sheelamohanachandran - Fotolia
Speaking at the Google Cloud Next Conference in San Francisco, Schmidt said companies that are in the throes of moving need to pick up the pace of their migrations and consider becoming a little more ambitious with regard to where the technology can take them.
“Just get to the cloud now. Just go there now. There is no time to waste anymore,” he said.
A lot companies are still in the “getting there” stage with cloud, but the hurdles that have previously prevented their migrations from progressing at a faster pace are steadily being removed, he said.
“There was a speed limit, and that speed limit was defined by our ability to work with the data we have and the install base that you have, and moving it into this new model,” he said.
“The new model works, trust me. If you’re doing a new build, you’re clearly going to do that anyway if you’re intelligent.”
The “new model” allows firms to deploy and update applications at a faster pace than ever before, and handle far higher amounts of user traffic, he continued.
“Imagine a model that goes something like this: you’re building something in a container on your laptop and you get it working, and you just release it to the cloud and it scales infinitely. That’s how easy this is now,” he said.
To back this point, Schmidt pointed to the success of augmented reality game, Pokémon Go. The application’s developer, Niantic, chose to host it in the Google Cloud, and credits it with being able to withstand the unprecedented levels of post-launch demand it bore witness to.
“Here’s a fantastic product that had 50 times more demand in its first two hours than ever planned in their most optimistic forecasts. I’m quite convinced there was no other way to handle such a phenomenon,” he said.
“[You might say] I’m not trying to be Pokémon Go, but if you could you’d be pretty happy. Think about the global success. So you might as well plan for global success and infinite demand because, even if you don’t get it, your architecture will be right and your costs will be lower.”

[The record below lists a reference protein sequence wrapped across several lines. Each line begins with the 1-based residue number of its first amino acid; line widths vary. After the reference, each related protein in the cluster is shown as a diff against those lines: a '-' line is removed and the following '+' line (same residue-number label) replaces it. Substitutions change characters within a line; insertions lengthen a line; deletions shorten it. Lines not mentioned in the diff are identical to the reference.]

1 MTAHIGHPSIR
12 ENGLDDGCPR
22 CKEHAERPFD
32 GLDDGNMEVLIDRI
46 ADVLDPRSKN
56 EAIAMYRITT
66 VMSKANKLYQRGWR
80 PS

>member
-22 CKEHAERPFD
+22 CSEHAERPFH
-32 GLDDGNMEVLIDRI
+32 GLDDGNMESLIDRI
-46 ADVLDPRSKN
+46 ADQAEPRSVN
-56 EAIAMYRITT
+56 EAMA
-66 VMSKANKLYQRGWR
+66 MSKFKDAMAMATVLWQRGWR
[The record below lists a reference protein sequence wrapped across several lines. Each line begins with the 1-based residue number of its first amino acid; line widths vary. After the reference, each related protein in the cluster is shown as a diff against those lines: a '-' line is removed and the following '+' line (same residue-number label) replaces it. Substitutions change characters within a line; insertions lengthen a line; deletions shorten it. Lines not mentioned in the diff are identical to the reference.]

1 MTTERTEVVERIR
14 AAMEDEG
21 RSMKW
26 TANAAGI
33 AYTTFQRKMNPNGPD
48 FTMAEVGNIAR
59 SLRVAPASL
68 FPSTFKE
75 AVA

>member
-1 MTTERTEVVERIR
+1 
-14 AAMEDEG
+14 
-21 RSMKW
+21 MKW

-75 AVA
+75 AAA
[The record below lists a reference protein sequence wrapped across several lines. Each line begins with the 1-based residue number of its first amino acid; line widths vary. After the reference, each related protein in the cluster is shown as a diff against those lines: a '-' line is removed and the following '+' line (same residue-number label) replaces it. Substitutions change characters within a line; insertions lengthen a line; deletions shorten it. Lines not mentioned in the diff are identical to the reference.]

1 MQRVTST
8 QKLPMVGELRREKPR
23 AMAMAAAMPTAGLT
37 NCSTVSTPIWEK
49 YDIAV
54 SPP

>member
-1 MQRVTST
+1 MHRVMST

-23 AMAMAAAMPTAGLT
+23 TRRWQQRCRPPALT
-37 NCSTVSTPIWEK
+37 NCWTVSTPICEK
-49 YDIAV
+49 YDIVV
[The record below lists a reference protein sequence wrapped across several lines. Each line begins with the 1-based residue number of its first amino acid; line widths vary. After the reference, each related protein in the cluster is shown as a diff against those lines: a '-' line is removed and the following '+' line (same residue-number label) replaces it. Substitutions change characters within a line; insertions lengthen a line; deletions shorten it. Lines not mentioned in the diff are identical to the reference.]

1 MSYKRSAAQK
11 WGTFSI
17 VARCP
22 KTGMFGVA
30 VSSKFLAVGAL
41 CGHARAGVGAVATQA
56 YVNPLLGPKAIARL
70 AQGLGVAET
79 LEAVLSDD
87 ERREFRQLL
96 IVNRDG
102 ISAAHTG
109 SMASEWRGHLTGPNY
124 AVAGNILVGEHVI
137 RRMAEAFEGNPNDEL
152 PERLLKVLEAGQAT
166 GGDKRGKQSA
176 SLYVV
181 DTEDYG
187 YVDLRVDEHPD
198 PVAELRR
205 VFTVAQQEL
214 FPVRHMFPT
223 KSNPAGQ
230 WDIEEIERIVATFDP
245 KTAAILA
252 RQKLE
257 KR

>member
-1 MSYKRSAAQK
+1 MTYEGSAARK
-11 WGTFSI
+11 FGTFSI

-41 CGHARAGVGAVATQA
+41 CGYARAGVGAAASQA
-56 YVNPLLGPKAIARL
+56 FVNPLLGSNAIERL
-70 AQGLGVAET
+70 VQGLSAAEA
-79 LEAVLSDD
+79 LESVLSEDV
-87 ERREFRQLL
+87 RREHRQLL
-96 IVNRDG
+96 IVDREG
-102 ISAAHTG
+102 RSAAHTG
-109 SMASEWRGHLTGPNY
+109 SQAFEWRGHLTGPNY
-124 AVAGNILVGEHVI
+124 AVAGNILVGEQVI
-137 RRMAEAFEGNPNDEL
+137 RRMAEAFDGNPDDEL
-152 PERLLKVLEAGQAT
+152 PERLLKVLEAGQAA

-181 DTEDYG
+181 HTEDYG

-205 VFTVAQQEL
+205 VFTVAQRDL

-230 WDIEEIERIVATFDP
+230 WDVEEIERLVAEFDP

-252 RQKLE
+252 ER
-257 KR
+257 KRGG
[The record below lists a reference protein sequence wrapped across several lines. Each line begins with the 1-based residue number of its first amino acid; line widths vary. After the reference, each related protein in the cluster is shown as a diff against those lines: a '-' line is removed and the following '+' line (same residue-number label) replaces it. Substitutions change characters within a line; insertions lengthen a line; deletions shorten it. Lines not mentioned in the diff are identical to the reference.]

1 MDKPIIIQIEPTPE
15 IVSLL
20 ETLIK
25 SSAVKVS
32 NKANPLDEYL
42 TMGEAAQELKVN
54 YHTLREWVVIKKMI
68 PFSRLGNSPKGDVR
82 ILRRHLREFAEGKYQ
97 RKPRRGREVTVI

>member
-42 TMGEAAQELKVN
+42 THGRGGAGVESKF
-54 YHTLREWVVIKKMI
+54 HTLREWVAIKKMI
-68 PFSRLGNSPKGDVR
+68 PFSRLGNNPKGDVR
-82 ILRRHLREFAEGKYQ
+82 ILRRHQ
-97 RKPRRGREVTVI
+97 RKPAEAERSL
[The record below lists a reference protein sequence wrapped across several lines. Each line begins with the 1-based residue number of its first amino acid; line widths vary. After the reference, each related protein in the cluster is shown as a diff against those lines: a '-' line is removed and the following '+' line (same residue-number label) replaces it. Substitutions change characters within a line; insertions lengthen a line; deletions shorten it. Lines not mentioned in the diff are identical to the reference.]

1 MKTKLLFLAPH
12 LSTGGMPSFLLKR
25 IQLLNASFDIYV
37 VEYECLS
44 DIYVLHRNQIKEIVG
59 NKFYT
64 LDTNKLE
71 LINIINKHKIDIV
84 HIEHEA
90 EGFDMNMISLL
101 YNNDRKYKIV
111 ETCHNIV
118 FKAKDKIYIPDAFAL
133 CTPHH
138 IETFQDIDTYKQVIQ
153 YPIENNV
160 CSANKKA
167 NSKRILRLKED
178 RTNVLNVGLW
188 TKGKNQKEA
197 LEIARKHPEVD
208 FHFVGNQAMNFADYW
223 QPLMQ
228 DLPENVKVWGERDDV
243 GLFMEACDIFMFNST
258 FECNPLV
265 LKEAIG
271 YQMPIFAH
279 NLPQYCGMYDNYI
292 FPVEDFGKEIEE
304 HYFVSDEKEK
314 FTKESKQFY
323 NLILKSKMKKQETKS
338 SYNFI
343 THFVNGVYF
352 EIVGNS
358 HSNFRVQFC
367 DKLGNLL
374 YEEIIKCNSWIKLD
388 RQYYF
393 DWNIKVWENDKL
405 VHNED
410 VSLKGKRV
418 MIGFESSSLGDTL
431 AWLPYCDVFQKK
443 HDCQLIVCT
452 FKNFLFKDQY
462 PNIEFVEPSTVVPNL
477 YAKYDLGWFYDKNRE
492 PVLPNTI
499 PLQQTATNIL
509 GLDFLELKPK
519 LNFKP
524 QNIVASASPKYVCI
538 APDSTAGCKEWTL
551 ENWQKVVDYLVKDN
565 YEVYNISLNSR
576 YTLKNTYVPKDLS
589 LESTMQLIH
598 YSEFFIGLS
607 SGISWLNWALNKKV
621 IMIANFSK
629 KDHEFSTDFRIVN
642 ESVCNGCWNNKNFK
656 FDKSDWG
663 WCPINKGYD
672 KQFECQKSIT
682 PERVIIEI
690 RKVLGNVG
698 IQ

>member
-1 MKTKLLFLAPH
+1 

Read more about Google’s cloud
- Computer Weekly talks to Google cloud chief Diane Greene about how it intends to win over the enterprise market and give AWS a run for its money.
- Spotify’s vice-president of infrastructure opens up about the company’s datacentre downsizing plans, and how taking a multi-cloud to IT consumption would not work for the firm.
Warming to this theme, he advised the 10,000-strong crowd to look to and feel inspired by the success of other Google Cloud users, such as video and photo-sharing site Snapchat, whose parent company Snap made its debut on the New York Stock Exchange on 2 March 2017.
“There are two things that strike you [about Snapchat]. The first was their incredibly fast development in their app, both on Android and iPhone,” he said.
“[Secondly] no-one could figure out how they could do this with so little capital, and the answer is because they used our infrastructure.
“Are you not planning to be like Snapchat? Well, I think everyone here represents a corporation that would be happy to be as successful as they are,” he added.
Adopt or die
While Schmidt’s “get to the cloud now” rhetoric echoes the “adopt or die” statements lots of other cloud service providers have targeted at enterprises over the years, the difference is Google, Amazon and the other companies that trotted them out have the customer success stories to back them up now.
In the case of Google, the fact Niantic chose its platform to host the augmented reality application in is one thing, but the keynote also saw various other household names open up about the sizeable migration projects they are embarking on with the firm.
These include Disney, whose consumer products division now has around 500 software projects running on Google, having adopted a cloud-first approach to new application deployments, and US telecommunications provider, Verizon.
The company is in the midst of a workplace productivity push with Google, which began in earnest a year ago, which will see the firm move 150,000 Verizon employees over to the company’s G Suite platform.
Cosmetics company, Colgate-Palmolive, also opened up about the major migration project it embarked on in May 2016, which saw 28,000 employees moved onto the Google G Suite over the course of a single weekend the following November.
Diane Greene, senior vice-president of Google’s cloud business, said the size and scale of the cloud migrations its customers are embarking on in 2017 are indicative of just how enterprise attitudes to the technology are changing.
“Does anyone not agree [cloud is] the biggest thing going on in IT right now? The adoption of cloud in general is accelerating. I know in Google cloud this year we’ve seen unbelievable acceleration and the quality of the customer conversations are really changing,” she said.
“Just two weeks ago, I met with five customers over the course of a week, and three of them said they want to do a full lift and shift, and just want to move everything to the cloud. The cloud is no longer a utility for surplus peak capacity. It’s no longer a place just to store things,” she added.